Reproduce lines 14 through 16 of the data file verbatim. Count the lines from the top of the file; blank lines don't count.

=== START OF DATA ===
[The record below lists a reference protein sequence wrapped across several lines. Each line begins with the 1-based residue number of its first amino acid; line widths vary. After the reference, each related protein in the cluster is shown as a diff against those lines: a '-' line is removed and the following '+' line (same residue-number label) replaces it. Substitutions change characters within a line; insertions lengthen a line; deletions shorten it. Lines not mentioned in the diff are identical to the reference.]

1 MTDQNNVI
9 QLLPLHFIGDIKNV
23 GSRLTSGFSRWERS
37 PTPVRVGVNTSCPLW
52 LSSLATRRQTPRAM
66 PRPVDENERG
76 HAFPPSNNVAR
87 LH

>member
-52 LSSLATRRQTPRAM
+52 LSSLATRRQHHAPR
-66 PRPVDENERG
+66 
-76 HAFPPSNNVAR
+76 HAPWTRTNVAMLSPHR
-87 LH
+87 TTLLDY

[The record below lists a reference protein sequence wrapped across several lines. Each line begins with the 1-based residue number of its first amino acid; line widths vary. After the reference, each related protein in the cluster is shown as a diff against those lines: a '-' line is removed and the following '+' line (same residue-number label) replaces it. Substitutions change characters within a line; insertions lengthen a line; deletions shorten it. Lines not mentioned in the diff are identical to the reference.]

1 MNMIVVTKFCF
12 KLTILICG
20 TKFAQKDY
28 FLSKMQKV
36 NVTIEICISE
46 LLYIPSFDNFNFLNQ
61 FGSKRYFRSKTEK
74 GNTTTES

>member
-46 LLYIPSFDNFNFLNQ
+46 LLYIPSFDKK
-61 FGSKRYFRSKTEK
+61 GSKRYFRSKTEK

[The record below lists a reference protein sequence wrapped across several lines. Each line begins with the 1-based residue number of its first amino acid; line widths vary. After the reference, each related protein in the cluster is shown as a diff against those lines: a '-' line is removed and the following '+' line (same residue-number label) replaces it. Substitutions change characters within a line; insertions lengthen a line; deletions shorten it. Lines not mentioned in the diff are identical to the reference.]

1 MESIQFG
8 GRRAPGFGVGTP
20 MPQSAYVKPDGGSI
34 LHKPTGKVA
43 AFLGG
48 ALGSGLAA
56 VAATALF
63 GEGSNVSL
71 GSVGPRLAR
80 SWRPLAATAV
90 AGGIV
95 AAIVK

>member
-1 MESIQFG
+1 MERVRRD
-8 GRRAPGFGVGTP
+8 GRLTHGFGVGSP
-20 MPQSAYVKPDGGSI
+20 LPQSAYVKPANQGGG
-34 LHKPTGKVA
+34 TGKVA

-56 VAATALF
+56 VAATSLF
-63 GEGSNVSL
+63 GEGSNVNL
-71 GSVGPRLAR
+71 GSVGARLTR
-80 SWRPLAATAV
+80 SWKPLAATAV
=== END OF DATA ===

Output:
+66 
-76 HAFPPSNNVAR
+76 HAPWTRTNVAMLSPHR